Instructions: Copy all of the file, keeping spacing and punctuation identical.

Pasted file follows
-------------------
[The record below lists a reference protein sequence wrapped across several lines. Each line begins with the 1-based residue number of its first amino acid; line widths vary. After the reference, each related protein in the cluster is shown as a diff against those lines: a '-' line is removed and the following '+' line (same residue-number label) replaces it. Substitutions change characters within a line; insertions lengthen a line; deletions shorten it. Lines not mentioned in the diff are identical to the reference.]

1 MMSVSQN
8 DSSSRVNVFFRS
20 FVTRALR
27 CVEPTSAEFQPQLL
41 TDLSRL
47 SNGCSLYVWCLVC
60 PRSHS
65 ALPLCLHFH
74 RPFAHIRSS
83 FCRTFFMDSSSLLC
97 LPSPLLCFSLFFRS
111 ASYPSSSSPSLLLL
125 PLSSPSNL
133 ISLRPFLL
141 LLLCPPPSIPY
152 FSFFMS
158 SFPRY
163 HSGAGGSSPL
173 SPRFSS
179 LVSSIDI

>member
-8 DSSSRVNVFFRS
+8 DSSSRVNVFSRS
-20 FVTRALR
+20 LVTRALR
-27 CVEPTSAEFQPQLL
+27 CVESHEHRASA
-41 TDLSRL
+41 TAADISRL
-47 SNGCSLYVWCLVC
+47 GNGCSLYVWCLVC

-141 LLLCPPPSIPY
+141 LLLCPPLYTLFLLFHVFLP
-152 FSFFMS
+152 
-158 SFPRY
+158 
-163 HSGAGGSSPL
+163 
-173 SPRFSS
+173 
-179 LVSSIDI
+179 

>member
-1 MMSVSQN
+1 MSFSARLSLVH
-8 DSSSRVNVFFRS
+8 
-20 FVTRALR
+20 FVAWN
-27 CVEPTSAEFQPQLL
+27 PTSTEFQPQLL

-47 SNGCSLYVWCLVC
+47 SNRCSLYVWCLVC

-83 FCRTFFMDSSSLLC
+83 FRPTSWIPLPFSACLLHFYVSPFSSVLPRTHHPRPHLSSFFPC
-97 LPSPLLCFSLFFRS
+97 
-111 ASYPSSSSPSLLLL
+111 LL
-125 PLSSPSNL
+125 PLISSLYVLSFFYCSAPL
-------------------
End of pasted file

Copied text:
[The record below lists a reference protein sequence wrapped across several lines. Each line begins with the 1-based residue number of its first amino acid; line widths vary. After the reference, each related protein in the cluster is shown as a diff against those lines: a '-' line is removed and the following '+' line (same residue-number label) replaces it. Substitutions change characters within a line; insertions lengthen a line; deletions shorten it. Lines not mentioned in the diff are identical to the reference.]

1 MMSVSQN
8 DSSSRVNVFFRS
20 FVTRALR
27 CVEPTSAEFQPQLL
41 TDLSRL
47 SNGCSLYVWCLVC
60 PRSHS
65 ALPLCLHFH
74 RPFAHIRSS
83 FCRTFFMDSSSLLC
97 LPSPLLCFSLFFRS
111 ASYPSSSSPSLLLL
125 PLSSPSNL
133 ISLRPFLL
141 LLLCPPPSIPY
152 FSFFMS
158 SFPRY
163 HSGAGGSSPL
173 SPRFSS
179 LVSSIDI

>member
-8 DSSSRVNVFFRS
+8 DSSSRVNVFSRS
-20 FVTRALR
+20 LVTRALR
-27 CVEPTSAEFQPQLL
+27 CVESHEHRASA
-41 TDLSRL
+41 TAADISRL
-47 SNGCSLYVWCLVC
+47 GNGCSLYVWCLVC

-141 LLLCPPPSIPY
+141 LLLCPPLYTLFLLFHVFLP
-152 FSFFMS
+152 
-158 SFPRY
+158 
-163 HSGAGGSSPL
+163 
-173 SPRFSS
+173 
-179 LVSSIDI
+179 

>member
-1 MMSVSQN
+1 MSFSARLSLVH
-8 DSSSRVNVFFRS
+8 
-20 FVTRALR
+20 FVAWN
-27 CVEPTSAEFQPQLL
+27 PTSTEFQPQLL

-47 SNGCSLYVWCLVC
+47 SNRCSLYVWCLVC

-83 FCRTFFMDSSSLLC
+83 FRPTSWIPLPFSACLLHFYVSPFSSVLPRTHHPRPHLSSFFPC
-97 LPSPLLCFSLFFRS
+97 
-111 ASYPSSSSPSLLLL
+111 LL
-125 PLSSPSNL
+125 PLISSLYVLSFFYCSAPL